Firstly, this is a device that the company has already been officially announced. Microsoft unveiled the Surface Duo back in October 2019, although relatively few details of the final product were disclosed.

Nine months later, we have a much better idea what the specs will be like, but that's only thanks to widely reported rumours from trustworthy sources. Microsoft has remained remarkably tight-lipped when it comes to specific details. 

That brings us on to the next key difference. The Surface Duo hasn't been spotted on public transport, or leaked by an inside source. No. It's been very publicly shared on social media by high-profile Microsoft employees. 

Frank Shaw, the company's Head of Communications, showed off how to utilise the Duo when making bread sticks:

Previously, Chief Product Officer Panos Panay highlighted the Duo's camera capabilities:

There are a number of other recent examples involving Shaw and Panay, so both men have clearly been given the green light to promote the Duo extensively. 

Why is the Surface Duo being promoted so heavily?

It probably has something to do with the release date. The Surface Duo was unveiled all the way back in October 2019, and will not officially arrive until 'Holiday 2020'.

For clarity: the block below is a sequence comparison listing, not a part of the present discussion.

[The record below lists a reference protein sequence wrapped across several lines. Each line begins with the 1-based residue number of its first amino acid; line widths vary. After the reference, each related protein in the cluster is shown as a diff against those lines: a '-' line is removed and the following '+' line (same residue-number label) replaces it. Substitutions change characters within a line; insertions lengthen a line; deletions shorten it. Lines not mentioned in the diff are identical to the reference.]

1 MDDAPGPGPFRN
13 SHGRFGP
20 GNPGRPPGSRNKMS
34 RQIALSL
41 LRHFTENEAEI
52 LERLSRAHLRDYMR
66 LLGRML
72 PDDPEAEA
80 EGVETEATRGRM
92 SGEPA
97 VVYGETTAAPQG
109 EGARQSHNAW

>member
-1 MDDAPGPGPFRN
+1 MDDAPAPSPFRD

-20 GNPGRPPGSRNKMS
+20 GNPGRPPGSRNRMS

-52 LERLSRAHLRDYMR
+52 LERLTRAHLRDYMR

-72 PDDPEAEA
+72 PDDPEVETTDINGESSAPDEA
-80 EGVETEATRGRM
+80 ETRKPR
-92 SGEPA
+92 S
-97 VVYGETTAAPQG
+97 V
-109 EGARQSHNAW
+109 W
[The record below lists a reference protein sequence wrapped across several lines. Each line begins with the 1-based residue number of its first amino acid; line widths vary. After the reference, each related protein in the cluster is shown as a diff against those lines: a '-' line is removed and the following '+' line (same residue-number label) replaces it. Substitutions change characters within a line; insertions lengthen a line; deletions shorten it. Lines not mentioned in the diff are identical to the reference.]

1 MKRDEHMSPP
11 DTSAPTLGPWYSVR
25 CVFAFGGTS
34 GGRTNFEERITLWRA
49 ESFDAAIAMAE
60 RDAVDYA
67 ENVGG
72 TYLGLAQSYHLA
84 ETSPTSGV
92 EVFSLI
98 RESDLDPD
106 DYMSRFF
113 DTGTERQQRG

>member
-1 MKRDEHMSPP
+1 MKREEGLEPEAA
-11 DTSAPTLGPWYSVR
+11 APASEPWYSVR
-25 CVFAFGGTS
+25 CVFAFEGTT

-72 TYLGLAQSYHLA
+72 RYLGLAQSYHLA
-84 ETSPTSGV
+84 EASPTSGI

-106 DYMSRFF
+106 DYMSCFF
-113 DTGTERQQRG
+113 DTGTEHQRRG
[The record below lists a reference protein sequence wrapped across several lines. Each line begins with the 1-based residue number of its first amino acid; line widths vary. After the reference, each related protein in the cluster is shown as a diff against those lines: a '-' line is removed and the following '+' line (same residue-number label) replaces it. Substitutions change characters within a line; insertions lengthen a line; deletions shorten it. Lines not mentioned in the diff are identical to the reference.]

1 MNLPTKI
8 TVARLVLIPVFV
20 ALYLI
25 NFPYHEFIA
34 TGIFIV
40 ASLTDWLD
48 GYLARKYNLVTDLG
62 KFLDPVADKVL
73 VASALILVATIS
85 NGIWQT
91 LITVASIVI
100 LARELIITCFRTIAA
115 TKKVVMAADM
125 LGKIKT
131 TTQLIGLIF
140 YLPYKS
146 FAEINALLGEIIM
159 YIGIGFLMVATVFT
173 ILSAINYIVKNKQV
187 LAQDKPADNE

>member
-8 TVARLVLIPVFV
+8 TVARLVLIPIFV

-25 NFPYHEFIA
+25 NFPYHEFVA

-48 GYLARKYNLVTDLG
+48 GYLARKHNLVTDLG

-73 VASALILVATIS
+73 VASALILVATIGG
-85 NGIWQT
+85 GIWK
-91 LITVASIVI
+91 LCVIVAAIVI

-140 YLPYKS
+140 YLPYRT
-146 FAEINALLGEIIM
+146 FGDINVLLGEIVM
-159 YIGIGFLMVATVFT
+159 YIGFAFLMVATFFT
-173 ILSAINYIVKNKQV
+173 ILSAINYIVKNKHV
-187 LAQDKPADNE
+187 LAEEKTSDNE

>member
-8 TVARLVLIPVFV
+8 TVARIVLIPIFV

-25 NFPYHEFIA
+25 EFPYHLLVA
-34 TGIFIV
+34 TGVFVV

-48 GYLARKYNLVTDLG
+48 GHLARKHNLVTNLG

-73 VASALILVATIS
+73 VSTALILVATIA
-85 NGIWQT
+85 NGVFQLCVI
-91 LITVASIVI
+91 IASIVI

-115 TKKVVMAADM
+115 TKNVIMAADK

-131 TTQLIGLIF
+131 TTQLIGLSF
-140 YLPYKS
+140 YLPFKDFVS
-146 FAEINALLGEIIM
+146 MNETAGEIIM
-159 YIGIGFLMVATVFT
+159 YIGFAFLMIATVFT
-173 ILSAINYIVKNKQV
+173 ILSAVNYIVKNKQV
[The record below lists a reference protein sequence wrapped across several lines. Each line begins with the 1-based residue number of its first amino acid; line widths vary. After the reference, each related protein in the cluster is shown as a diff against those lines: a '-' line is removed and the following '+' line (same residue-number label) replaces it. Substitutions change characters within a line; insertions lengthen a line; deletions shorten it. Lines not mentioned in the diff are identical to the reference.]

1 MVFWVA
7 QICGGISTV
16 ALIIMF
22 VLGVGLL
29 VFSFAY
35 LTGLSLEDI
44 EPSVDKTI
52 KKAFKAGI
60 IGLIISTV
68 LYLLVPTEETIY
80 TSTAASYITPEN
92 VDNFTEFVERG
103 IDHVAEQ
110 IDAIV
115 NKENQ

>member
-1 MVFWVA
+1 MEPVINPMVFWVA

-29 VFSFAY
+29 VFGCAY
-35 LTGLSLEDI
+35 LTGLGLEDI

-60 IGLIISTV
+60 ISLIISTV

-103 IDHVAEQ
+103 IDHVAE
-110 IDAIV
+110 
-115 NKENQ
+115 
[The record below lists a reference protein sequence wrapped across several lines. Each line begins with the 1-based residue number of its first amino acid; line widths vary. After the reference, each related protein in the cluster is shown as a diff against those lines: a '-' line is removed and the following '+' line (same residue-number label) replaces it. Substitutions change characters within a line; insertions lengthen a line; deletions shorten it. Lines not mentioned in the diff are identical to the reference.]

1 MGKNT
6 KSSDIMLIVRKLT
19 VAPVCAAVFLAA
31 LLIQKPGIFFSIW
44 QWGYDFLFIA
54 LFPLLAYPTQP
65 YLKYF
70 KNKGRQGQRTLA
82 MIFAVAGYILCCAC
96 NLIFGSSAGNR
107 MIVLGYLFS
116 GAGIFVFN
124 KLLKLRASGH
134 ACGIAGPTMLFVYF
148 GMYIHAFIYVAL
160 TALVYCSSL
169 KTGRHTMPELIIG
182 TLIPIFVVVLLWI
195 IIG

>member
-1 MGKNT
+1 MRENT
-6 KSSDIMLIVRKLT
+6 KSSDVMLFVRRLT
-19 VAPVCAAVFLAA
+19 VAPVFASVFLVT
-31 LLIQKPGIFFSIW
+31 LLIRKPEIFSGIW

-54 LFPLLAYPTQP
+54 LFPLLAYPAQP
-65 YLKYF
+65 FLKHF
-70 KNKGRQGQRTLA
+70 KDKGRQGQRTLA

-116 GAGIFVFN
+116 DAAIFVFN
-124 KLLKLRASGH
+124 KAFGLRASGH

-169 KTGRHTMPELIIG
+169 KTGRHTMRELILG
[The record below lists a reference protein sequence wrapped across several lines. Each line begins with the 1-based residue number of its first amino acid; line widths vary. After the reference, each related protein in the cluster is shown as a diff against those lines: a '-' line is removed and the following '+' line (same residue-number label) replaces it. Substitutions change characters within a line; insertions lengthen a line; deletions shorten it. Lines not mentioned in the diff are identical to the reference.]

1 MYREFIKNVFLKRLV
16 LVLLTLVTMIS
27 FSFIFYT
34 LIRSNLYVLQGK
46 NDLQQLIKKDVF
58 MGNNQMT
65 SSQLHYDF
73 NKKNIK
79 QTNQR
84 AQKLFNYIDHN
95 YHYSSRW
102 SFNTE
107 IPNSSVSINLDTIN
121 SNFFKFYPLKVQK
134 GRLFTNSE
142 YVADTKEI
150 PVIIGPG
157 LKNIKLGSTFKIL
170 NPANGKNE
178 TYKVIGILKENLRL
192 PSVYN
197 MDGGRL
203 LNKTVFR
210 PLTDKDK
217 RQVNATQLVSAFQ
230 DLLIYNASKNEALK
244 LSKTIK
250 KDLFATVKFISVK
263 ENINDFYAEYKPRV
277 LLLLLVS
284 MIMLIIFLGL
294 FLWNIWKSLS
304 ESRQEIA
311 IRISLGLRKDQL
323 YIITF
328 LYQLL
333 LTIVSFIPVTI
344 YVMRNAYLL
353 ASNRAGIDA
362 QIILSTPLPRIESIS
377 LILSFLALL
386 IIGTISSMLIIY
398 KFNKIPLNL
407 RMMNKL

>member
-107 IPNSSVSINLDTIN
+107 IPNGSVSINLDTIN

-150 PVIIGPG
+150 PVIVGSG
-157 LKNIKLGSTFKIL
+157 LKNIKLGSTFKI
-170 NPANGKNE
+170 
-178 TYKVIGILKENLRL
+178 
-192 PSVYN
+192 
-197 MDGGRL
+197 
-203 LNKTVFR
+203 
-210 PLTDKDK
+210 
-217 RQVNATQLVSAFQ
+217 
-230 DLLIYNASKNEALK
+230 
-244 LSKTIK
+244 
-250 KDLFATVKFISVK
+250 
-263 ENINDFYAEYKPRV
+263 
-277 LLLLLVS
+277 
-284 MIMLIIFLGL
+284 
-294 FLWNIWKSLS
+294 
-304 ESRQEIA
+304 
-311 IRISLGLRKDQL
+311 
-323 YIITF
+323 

The huge gap between official unveiling and release is highly unusual in the tech world, and the surprise announcement last October gave little scope for leaks. 

The presumed reasoning behind the delay is to give time for developers to optimise their apps to work across two screens. Foldables are still in their infancy, so even the most popular apps require some tweaking in order to make them function properly on the Surface Duo. 

Even if the Duo's arrival gets brought forward, it'll be almost a year between unveiling and release date. There was plenty of excitement surrounding the device last October, but that has inevitably died down in the months since. 

The social media posts from Microsoft employees have hardly been subtle in featuring the Surface Duo. This appears to be a strategy to drum up support for a device that has been off the radar of many prospective

In light of the recent release of the Surface Go 2 and Surface Book 3, it's a timely reminder that productivity is possible in a much more compact form factor. 

If the Duo follows the current foldable phone trend of costing in excess of £1,000/US$1,000, it will have a hard time convincing people to take the plunge. 

Microsoft can probably afford for a first-gen product to not fly off the shelves, but considering the time and resources already invested in foldables, it surely hopes the Surface Duo will have mainstream appeal. 

Want to know more? Here's everything we know about the Surface Duo so far.  

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